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Robert Lubar(on leave until fall 2018)

Associate Professor of Fine Arts

PhD 1988, M.A. 1981, New York University; B.A. 1979, SUNY (Stony Brook)

My research interests focus primarily on late nineteenth- and early twentieth-century art in Spain and France. I am trained as a historian of modern art and teach a range of courses that extend my interests beyond my immediate areas of scholarly investigation. I have taught graduate courses on German Art Between the World Wars, Russian Constructivism, Central European Avant-Gardes, The Revival of Classicism in the 20th century, Critical Theory, Queer Theory, The Western Marxist Paradigm, Art-Historical Hermeneutics, and monographic courses on such artists as Giacometti, Picasso, Miró, and Dalí. As a social historian of art I am particularly interested in the intersection of art and social movements, with a strong focus on anarchism and modern nationalist formations. I look closely at painting, sculpture and architecture in relation to mass culture, print ephemera and photography. My theoretical interests focus largely on the construction of identity and I have been actively involved in Queer and Feminist studies.

I have contributed to numerous anthologies, exhibition catalogues, and books.  Two of my monographic publications are the scholarly catalogue of the Salvador Dalí Museum in St. Petersburg, Florida (Little Brown, 2000) and a study of the Catalan artista Joan Ponç (Polígrafa, 1993). Most recently I co-edited the volume Transatlantic Avant-Gardes with Dr. María Dolores Jiménez Blanco (Center for Spain in America, 2013). In spring 2016 I will be editing another volume on Joan Miró and twentieth-century sculpture, based on the international symposium I am organizing for CaixaForum in Madrid on April 15 and 16. The volume will appear in autumn 2016.

For the past two years I have dedicated most of my time to my position as Director of NYU Madrid. Among recent initiatives I have engaged in a complete curricular review to bring our courses up to the proper academic level. I have retired a number of under-producing courses and added new subjects in an attempt to build synergies and pathways across disciplines and to rationalize our curricular offerings. I have also instituted an Oral Histories Project focusing on African immigrants to Madrid and I have established a number of diversity programs. I have also been working closely with my faculty to raise their academic profiles and to encourage advanced research. To this end I am currently organizing an international symposium on “Islam in Spain” for the Abu Dhabi Institute, scheduled for January 2017. The proceedings of the symposium will be published.

In addition to my administrative duties at NYU Madrid I am actively engaged in research as a Joan Miró scholar. In 2014 I was appointed a trustee of the Fundació Joan Miró in Barcelona. I also direct the Càtedra Joan Miró (Miró Research Chair) at the Universitat Oberta de Catalunya, for which I designed a 30 credit postgraduate diploma course on Miró Studies. Related to the Càtedra Miró and in conjunction with the Fundació Miró I also preside over the International Miró Research Group, which brings together scholars from the United States, France, England and Spain to study the work of the artist. Our first international initiative is the symposium “Miró and Twentieth Century Sculpture’  (April 2016), to be followed by an exhibition curated by Christopher Green of the Courtauld Institute on the Joan Miró/Paul Eluard collaboration, A Toute Epreuve (Fundació Joan Miró, Spring 2017). In 2018 I am organizing another international symposium on Miró’s dealers and collectors (either for New York or NYU Paris, with Getty Research Institute support), and in 2019 I am developing an exhibition for the Fundació on Miró and ADLAN (Amics de l’Art Nou). Finally, in 2020 I will be curating a large format exhibition on Miró’s series of Paintings on Masonite of 1936, with the collaboration of my doctoral student at the IFA, Rachel Boate. I will contribute papers and essays to each of these projects and will edit the accompanying books and/or exhibition catalogues.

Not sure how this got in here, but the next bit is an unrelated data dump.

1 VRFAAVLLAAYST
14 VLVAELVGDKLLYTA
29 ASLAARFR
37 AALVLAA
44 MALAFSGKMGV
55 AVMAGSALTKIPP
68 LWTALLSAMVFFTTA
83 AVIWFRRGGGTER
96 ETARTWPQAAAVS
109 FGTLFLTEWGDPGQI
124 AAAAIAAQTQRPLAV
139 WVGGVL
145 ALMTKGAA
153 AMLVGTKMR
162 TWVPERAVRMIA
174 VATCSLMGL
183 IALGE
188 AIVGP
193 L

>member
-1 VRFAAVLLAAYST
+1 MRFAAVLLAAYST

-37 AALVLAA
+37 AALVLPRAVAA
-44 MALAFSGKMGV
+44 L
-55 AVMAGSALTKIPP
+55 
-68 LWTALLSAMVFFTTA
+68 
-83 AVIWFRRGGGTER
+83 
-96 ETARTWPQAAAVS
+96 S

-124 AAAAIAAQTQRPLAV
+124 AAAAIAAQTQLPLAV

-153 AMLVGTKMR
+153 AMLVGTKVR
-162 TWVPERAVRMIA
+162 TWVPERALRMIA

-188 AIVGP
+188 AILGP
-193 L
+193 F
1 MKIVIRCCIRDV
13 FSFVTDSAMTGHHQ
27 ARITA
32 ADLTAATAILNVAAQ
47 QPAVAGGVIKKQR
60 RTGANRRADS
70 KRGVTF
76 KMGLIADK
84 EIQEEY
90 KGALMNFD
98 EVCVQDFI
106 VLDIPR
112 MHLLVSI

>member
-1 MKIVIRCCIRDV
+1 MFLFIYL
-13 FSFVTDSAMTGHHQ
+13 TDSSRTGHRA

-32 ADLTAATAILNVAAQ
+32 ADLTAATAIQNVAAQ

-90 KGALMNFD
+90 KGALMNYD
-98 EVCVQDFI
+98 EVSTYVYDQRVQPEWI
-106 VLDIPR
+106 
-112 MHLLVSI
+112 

Research interests

20th-century European art (France and Spain)
Art since 1945 in Europe and America
Critical theory

Sample courses

Painting in Spain from the Generation of 1898 to the Civil War (lecture)
French Art Between the World Wars (lecture)
German Art from Secessionism to the End of Expressionism (lecture)
Art in Paris, 1900-1914 (lecture)
Identity and Difference: Queer Theory and Modern Art (seminar)
From Boys to Men: Masculinities in Visual Representation (seminar)
Cubism and the Body (seminar)
Art and Nationalism (colloquium)
The Interpretation of Paintings (colloquium)

Selected works

“Joan Miró en 1924: Cubism et le sujet du désir.” In Joan Miró. Paris: Musée Nationale d’Art Moderne, Centre Georges Pompidou, 2004.

“Painting and Politics: Miró’s ‘Stil Life with Old Shoe’ and the Spanish Republic.”In Surrealism and Culture, edited by Don la Cross.London: Ashgate Press, 2003.

Dali: the Salvador Dali Museum Collection.Boston: Little, Brown & Co., 2000.

“Barcelona Blues.”In Picasso: the early years, 1892-1906: National Gallery of Art, Washington, March 20-July27, 1997, 87-101.Washington: National Gallery of Art, 1997.

“Unmasking Pablo’s Gertrude: Queer Desire and the Subject of Portraiture.” Art Bulletin 70, no. 1 (March 1997): 56-84.

Selected honors

1997 Arthur Kingsley Porter Prize for "Unmasking Pablo's Gertrude, "College Art Association of America"
1996 Premi Espais/Special Prize for Art Criticism
1994 Presidential Fellowship, New York University
1992-94 Spain/United States Joint Committee for Cultural and Educational Cooperation (Comité Conjunto)